Turkey announces full lockdown following rapid COVID-19 spike

A country of over 85 million people, Turkey has so far recorded more than 4.67 million COVID-19 cases with over 38, 000 deaths. More than a quarter of all infections have been reported after the beginning of April

April 27, 2021 by Peoples Dispatch
Covid lockdown in Turkey
(Photo: Anadolu Agency/Twitter)

Turkey’s president Recep Tayyip Erdogan announced a countrywide lockdown to curb the surge in COVID-19 infections and deaths on Monday, April 26 . The lockdown between April 29 and May 15 was announced amid a fresh COVID-19 wave even though the number of cases declined over the past two days.

On Monday, Turkey recorded over 37,312 new cases and over 353 deaths. Though the number of cases is declining from a peak of over 60,000 infections last week, the number of daily deaths remains high. Turkey now has the world’s third largest number of daily new cases after India and the US.  

After recording moderate numbers for months, Turkey’s total number of cases jumped tremendously in the second wave which started in the middle of March. The total number of active cases in the country has gone up to over 550,000 out of a total of 4.67 million reported cases, with over 38,700 deaths.

The new measures announced on Monday include complete shut down of schools, restricted public transport, and complete curfew except for essential services and goods. All workplaces will be shut except for food delivery and other emergency services. All intercity and public transport will operate at 50% capacity.  Foreign tourists inside the country have been exempted from the lockdown.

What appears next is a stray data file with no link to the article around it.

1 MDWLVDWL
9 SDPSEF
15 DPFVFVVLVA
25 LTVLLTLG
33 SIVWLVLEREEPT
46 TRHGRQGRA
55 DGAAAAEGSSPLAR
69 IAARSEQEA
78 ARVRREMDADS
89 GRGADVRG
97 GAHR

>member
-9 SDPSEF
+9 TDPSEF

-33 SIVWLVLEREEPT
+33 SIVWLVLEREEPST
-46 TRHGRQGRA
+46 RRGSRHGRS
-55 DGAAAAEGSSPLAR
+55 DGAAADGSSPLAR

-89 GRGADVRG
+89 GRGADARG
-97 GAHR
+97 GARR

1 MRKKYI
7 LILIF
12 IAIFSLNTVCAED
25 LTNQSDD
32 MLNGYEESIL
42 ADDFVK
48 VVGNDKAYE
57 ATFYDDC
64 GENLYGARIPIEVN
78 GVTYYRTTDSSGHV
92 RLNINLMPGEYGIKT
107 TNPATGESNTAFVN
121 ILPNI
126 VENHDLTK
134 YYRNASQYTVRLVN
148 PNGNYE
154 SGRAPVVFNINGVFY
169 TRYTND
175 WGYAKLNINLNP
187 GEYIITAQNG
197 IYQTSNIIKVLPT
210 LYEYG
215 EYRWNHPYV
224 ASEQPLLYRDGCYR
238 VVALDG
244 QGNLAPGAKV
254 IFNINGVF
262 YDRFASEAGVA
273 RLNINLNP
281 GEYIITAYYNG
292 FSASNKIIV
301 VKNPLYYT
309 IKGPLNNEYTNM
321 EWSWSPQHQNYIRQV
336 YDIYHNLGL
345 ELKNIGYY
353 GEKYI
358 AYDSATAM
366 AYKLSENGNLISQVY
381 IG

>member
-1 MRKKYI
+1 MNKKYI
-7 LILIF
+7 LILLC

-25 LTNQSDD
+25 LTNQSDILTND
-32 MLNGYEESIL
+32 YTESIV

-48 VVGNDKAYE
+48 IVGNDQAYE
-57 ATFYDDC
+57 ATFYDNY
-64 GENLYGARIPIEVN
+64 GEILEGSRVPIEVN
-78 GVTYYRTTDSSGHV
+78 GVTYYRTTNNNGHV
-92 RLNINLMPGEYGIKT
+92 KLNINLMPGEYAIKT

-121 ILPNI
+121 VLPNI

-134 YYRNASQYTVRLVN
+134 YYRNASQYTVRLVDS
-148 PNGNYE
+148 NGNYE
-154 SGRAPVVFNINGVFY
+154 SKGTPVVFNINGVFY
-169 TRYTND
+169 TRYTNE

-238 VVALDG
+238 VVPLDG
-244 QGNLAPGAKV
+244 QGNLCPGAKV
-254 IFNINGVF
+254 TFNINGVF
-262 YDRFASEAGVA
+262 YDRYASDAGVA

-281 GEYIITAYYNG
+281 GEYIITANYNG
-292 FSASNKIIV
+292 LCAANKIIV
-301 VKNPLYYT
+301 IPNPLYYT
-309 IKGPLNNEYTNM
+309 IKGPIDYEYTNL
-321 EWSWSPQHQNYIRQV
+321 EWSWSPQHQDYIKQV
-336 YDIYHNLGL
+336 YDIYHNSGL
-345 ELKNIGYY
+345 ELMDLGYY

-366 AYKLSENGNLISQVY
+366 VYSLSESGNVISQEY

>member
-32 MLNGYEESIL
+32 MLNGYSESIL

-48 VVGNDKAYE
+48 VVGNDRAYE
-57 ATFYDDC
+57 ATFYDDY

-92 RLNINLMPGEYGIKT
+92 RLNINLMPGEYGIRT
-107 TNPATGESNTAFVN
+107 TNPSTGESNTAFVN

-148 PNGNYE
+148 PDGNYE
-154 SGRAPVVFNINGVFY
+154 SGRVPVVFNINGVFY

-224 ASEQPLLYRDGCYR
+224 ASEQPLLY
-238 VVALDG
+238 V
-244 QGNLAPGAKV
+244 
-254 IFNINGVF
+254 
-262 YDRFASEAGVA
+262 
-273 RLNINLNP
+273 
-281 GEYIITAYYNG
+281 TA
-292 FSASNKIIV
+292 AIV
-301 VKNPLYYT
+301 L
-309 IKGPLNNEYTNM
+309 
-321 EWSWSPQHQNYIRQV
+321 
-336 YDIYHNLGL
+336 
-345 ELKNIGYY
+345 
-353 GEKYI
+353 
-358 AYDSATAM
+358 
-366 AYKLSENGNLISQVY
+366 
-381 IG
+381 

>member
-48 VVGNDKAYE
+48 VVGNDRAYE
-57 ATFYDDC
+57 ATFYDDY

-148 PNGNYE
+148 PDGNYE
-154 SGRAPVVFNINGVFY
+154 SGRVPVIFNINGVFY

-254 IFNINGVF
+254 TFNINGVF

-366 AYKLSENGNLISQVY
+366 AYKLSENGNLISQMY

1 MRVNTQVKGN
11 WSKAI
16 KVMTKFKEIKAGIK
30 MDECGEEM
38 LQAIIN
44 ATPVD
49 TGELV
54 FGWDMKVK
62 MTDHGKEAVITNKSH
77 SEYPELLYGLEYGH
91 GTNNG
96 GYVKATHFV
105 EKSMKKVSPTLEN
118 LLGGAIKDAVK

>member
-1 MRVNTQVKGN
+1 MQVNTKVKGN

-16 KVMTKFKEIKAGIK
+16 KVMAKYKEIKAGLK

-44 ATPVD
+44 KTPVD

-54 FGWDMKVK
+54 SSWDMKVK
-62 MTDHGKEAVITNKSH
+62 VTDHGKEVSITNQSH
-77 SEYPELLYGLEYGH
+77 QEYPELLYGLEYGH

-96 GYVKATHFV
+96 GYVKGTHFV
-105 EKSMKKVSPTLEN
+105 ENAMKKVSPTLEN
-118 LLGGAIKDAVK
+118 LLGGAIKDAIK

Reacting to the announcement, the Turkish Communist Party demanded proper arrangements for the working class to enable them to cope with its economic fallout which otherwise creates inequality. Other opposition parties also demanded support for the poor during the lockdown.

Erdogan said that the objective behind the lockdown was to bring the number of daily new cases below 5,000 so that Turkey is not left behind when most other European countries reopen after a prolonged period of restrictions.

Though Turkey started inoculations in mid-January, it is lagging in its targets due to shortage of vaccines. So far, over 15% of the population has received at least one dose. It has signed a deal to import over 100 million doses of the Chinese Sinovac vaccine, and also to produce the Russian Sputnik V vaccine locally. 

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